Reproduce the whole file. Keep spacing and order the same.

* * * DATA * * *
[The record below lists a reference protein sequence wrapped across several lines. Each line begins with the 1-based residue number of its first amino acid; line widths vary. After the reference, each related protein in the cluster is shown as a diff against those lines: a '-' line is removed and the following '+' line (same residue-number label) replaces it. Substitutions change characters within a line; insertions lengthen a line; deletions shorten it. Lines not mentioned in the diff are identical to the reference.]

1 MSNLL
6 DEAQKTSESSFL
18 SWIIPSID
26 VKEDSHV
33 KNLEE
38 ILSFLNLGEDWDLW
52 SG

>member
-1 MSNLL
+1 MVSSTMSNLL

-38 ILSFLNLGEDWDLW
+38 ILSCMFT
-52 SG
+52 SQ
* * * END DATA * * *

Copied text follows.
[The record below lists a reference protein sequence wrapped across several lines. Each line begins with the 1-based residue number of its first amino acid; line widths vary. After the reference, each related protein in the cluster is shown as a diff against those lines: a '-' line is removed and the following '+' line (same residue-number label) replaces it. Substitutions change characters within a line; insertions lengthen a line; deletions shorten it. Lines not mentioned in the diff are identical to the reference.]

1 MSNLL
6 DEAQKTSESSFL
18 SWIIPSID
26 VKEDSHV
33 KNLEE
38 ILSFLNLGEDWDLW
52 SG

>member
-1 MSNLL
+1 MVSSTMSNLL

-38 ILSFLNLGEDWDLW
+38 ILSCMFT
-52 SG
+52 SQ